Bogotá has a long and varied history dating back to the indigenous Muisca people who first inhabited the vast Cundinamarca plain before the arrival of the Spanish in the 16th-century. The city is also home to a number of beautiful colonial-era landmarks, all of which tell part of the fascinating history of the Colombian capital. So here are 10 of the best colonial-era landmarks to visit on your next trip to Bogotá.
La Catedral Primada
Bogotá’s cathedral is one of Colombia’s largest churches and also one of the capital’s most important and recognisable colonial-era landmarks. Construction on the cathedral began in 1807 – meaning it was built towards the end of the colonial period and into the beginning of the Republican era – and it also holds the bones of the founder of Bogotá, Gonzálo Jiménez de Quesada.
Cra. 7 #11-10, Bogotá, Colombia +57 1 3411954
Iglesia de San Agustin
The San Agustin Church, unlike the cathedral, is one of the oldest colonial buildings in Bogotá and dates all the way back to 1642. The church contains important pieces of colonial-period art and was also the setting of a famous battle between the forces of the then-President of the Republic, Mariano Ospina Rodriguez, and the general Tomás Cipriano de Mosquera, who was attempting to seize power.
Cra. 7 #11343, Bogotá, Colombia +57 1 2464195
Quinta de Bolivar
A beautiful colonial house on the edge of the Candelaria neighbourhood, the Quinta de Bolivar was constructed back in the late 17th-century by a Spanish merchant named Jose Antonio Portocarreño, who built it as a country house. It then fell into disrepair but was restored by the government and given to Simon Bolivar as recognition of his role in the Wars of Independence. Bolivar lived there on-and-off between 1820 and 1830, and today the beautiful mansion and its grounds are a popular museum to the Liberator.
Cl. 21 #4-30, Bogotá, Colombia +57 1 3366410
Museo Iglesia Santa Clara
Colombia’s only museum church, Santa Clara is one of the most stunning and representative colonial-era buildings in the whole of Bogotá. It was built between 1619 and 1647 and is home to hundreds of paintings and colonial-period statues and works of art. It costs less than a dollar to visit, so there’s no real excuse for skipping this jewel of Colombian colonial-era architecture.
Cra. 8 #8-91, Bogotá, Colombia +57 1 3376762
Casa del Florero
This old colonial house on the corner of Bolivar Square is perhaps the single most important landmark in the history of colonialism and the Wars of Independence in the country. The house was built at the end of the 16th-century and gained notoriety as the site where in 1810, a group of men asked local Spanish merchant Joaquin Gonzalez Llorente to borrow a vase (or ‘florero’). When he refused – as they knew he would – they took to the streets in protest and the Independence process began in earnest.
Cra. 7 #11-28, Bogotá, Colombia +57 1 3344150
Iglesia de San Francisco
Another of Bogotá’s oldest colonial churches, San Francisco Church is located on Seventh Avenue just a couple of blocks from the popular Gold Museum, and dates back to 1557, when construction on it first began. It’s a simple, stone church, with a spectacularly ornate interior, containing, among other things, a stunning gold-leaf altar and a statue of Jesus which apparently has real hair as the result of a miracle!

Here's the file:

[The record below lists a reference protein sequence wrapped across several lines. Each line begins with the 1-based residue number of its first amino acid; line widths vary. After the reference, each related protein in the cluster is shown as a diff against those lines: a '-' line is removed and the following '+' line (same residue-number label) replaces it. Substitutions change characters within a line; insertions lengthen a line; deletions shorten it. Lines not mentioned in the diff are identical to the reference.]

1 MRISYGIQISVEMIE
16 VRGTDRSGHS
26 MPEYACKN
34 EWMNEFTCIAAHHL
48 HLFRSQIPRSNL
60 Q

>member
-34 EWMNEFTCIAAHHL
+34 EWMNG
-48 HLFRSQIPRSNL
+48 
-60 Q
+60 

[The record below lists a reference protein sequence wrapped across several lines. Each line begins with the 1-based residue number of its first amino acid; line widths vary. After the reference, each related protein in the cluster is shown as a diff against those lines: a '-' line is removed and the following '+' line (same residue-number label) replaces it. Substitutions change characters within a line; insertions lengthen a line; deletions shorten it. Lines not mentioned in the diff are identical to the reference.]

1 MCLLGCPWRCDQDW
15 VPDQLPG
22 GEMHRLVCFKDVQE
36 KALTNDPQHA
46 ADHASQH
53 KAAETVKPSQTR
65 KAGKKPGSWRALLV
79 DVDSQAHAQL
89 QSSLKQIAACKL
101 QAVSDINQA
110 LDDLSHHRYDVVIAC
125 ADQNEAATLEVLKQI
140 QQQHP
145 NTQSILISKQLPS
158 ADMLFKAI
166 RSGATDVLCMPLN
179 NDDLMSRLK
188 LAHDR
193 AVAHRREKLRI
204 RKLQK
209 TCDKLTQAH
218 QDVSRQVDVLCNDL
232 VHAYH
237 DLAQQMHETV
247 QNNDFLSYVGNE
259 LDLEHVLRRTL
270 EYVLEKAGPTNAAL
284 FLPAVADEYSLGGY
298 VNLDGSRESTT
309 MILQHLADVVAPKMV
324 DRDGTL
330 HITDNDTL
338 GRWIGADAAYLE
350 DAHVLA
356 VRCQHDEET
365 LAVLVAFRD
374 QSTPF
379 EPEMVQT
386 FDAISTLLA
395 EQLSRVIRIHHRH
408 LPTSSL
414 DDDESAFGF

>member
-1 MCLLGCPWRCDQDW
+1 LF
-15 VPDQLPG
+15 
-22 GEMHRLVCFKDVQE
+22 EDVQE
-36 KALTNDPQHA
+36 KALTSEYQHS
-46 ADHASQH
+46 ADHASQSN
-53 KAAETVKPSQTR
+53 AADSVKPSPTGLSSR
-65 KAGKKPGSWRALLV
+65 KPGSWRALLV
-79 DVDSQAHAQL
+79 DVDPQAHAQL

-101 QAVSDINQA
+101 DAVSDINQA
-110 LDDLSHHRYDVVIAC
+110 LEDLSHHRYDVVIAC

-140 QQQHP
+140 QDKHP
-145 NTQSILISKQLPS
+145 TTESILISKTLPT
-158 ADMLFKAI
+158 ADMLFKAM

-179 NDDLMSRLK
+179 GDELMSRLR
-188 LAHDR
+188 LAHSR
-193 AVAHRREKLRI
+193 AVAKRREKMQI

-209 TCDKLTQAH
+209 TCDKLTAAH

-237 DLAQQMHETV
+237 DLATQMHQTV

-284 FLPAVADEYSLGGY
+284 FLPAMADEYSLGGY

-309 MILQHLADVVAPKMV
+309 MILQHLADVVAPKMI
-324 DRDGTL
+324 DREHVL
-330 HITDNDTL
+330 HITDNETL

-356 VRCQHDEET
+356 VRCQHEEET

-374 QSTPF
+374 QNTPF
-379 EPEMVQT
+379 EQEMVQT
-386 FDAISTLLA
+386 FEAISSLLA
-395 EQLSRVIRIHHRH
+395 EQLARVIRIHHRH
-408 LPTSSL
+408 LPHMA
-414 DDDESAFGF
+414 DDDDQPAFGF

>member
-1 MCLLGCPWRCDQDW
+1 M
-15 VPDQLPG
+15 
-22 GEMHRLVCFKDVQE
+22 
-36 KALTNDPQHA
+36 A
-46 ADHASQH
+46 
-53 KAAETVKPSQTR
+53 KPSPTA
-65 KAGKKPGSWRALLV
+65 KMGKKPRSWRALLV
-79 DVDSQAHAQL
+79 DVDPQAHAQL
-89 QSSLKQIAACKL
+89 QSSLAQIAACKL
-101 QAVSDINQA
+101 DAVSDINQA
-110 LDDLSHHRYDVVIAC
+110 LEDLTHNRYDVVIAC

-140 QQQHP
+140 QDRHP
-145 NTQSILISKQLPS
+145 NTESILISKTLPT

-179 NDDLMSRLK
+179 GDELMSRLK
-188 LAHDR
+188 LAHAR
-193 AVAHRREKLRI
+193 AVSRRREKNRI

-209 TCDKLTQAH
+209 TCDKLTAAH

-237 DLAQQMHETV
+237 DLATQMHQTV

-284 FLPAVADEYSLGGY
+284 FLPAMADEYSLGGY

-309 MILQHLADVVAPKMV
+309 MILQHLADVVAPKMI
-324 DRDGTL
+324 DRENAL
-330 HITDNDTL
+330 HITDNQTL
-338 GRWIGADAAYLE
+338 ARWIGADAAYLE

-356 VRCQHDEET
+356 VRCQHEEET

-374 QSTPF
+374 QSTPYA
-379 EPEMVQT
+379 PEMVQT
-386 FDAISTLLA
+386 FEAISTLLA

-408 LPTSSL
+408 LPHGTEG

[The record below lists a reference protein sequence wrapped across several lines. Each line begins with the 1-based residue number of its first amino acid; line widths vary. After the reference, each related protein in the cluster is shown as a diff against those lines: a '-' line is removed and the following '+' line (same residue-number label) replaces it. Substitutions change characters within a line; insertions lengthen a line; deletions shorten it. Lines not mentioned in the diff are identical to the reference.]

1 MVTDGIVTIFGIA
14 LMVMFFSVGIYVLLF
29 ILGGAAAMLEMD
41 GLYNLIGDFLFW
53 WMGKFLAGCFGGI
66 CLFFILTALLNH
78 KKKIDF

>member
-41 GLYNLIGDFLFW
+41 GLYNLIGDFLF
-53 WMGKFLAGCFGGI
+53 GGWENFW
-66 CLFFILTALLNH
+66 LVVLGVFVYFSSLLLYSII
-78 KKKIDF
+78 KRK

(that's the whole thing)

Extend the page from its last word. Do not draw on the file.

Av. Jimenez De Quesada #7-10, Bogotá, Colombia +57 1 3412357
Chorro de Quevedo
The lovely little square of Chorro de Quevedo is where Bogotá was founded in 1538 by the aforementioned Spanish conquistador Gonzálo Jiménez de Quesada, and the supposedly ‘oldest’ building in the city – dating back to that same year – still stands overlooking the little plaza. The adjacent street – Calle del Embudo – is a delightfully windy, cobbled little street, dating back to the same period. It’s now a popular hangout for students and artists, but the old colonial history still seems to seep from the cobblestones.
One of Colombia’s most important tourist attractions also has important colonial-era connections – Monserrate’s significance as a place of pilgrimage actually pre-dates the Spanish conquest, but it achieved real fame during the colonial period when the Brotherhood of Vera Cruz began using the mountain for religious ceremonies in the 1620s. Eventually, a church and shrine were constructed there in the 17th-century, and Monserrate remains an important place of worship to this day.
Colonial Art Museum
Located in a lovely 17th-century building known as the Casa de las Aulas, the Colonial Art Museum is a must-visit spot for anyone with an interest in the colonial period in Bogotá and Colombia in general. It houses a beautiful collection of colonial-era art and sculptures, as well as interesting and informative plaques explaining the culture and history of the period.
Cra. 6 #9-77, Bogotá, Colombia +57 1 3416017
Iglesia de la Candelaria
The church from which the old colonial neighbourhood of La Candelaria takes its name, The Candelaria Church was constructed between 1686 and 1703. The church also contains several paintings by one of Colombia’s most important colonial-era artists, Gregorio Vásquez.
Cl. 11, Bogotá, Colombia +57 1 3845787